The Mars Polar Lander cost the average American the price of half a cheeseburger. A human lander would cost the average American more — perhaps even ten cheeseburgers! So be it. That is no great sacrifice.
-JONAH GOLDBERG, National Review Online, May 3, 2000
This week, Seed Magazine is doing a special on extraterrestrial life in the Universe. They cover a lot of ground, including whether life would necessarily look like life on Earth, where the likely places are to find it, and endeavors towards that end.
And they approached me to write an article for them about Mars. An excerpt is below:
But the closest reasonable place to look for life outside Earth? That has to be Mars. Today, Mars is dry, desolate, and frozen. Its atmosphere is so thin that it would take 140 Martian atmospheres all stacked atop one another to give you the same pressure we find here on Earth. Why would we even consider a place like this to be hospitable to life? There are three pieces to the argument: imaging from space, exploration of the soil, and the theory of Mars’ history.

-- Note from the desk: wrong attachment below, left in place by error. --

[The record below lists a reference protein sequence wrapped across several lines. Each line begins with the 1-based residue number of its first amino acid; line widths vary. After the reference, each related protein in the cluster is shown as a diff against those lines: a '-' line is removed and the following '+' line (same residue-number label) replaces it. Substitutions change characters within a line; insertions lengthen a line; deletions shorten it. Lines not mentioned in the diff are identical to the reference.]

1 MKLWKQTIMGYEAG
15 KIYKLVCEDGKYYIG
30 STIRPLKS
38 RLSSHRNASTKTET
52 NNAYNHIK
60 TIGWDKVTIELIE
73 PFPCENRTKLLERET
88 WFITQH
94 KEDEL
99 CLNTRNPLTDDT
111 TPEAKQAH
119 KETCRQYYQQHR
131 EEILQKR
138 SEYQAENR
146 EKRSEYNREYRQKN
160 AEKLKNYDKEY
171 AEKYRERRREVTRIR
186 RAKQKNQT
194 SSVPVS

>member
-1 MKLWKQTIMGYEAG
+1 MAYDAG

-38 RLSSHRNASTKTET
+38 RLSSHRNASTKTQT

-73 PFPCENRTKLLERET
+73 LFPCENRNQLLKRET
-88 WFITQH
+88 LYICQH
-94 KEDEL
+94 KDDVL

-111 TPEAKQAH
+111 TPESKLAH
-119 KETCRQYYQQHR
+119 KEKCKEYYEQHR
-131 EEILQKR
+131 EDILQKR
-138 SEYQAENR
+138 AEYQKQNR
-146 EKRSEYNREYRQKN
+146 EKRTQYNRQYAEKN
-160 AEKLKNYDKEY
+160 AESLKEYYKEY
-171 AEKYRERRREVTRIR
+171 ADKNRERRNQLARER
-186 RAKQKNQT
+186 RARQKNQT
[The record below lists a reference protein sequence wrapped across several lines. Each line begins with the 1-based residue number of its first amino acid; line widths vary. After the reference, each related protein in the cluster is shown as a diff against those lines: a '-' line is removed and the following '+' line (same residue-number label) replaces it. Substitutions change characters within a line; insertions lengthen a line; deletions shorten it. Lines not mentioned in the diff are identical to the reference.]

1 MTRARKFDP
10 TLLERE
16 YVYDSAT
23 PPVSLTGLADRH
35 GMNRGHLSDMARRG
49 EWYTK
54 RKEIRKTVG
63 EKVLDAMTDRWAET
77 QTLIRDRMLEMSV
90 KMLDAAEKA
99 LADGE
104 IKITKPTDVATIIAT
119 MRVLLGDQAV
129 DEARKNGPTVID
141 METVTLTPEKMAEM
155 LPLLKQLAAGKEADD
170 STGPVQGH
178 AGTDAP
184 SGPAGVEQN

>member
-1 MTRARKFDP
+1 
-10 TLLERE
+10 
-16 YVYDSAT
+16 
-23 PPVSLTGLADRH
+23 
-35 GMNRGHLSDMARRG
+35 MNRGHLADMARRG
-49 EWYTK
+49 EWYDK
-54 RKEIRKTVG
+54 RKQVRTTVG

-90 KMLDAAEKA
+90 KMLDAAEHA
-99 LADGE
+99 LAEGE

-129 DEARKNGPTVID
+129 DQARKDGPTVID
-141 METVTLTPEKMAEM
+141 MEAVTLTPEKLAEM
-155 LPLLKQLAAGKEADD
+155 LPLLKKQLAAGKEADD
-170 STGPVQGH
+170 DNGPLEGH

So finally, we come to the theory side, where we try to put these observations together. Clearly, from the observations of riverbeds, discoveries of unusual minerals on the surface, and frozen water just beneath the soil’s surface, Mars wasn’t always like it is now. It used to have liquid water, which means it used to have a thicker atmosphere. Like all planets at the beginning of the solar system, Mars probably had a molten core that produced a strong magnetic field, shielding it from solar radiation and keeping the atmosphere intact. That means water, water everywhere! On Earth, everywhere there’s water, there’s life. Was the same true on Mars?
You can read the full article here, and don’t worry, I’m not hiding anything. I don’t know whether there was life on Mars or not, but based on what I know about abiogenesis and early Martian conditions, I think there’s a good chance there once was.
So read the articles, and let me know your opinions! What do you think we’ll find when we finally do go and look for life on Mars?